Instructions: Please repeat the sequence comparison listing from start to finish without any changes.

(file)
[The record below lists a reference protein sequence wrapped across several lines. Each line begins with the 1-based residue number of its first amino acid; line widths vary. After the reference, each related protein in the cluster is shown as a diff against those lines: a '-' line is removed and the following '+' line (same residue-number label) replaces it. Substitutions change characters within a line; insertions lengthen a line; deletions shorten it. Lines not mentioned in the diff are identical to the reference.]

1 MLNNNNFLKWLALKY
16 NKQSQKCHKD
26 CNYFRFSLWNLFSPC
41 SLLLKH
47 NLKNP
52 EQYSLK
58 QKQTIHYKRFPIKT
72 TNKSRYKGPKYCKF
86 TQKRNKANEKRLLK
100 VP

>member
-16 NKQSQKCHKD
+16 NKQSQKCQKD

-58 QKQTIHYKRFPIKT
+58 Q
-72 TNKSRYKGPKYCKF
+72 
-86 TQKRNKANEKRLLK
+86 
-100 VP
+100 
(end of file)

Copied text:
[The record below lists a reference protein sequence wrapped across several lines. Each line begins with the 1-based residue number of its first amino acid; line widths vary. After the reference, each related protein in the cluster is shown as a diff against those lines: a '-' line is removed and the following '+' line (same residue-number label) replaces it. Substitutions change characters within a line; insertions lengthen a line; deletions shorten it. Lines not mentioned in the diff are identical to the reference.]

1 MLNNNNFLKWLALKY
16 NKQSQKCHKD
26 CNYFRFSLWNLFSPC
41 SLLLKH
47 NLKNP
52 EQYSLK
58 QKQTIHYKRFPIKT
72 TNKSRYKGPKYCKF
86 TQKRNKANEKRLLK
100 VP

>member
-16 NKQSQKCHKD
+16 NKQSQKCQKD

-58 QKQTIHYKRFPIKT
+58 Q
-72 TNKSRYKGPKYCKF
+72 
-86 TQKRNKANEKRLLK
+86 
-100 VP
+100 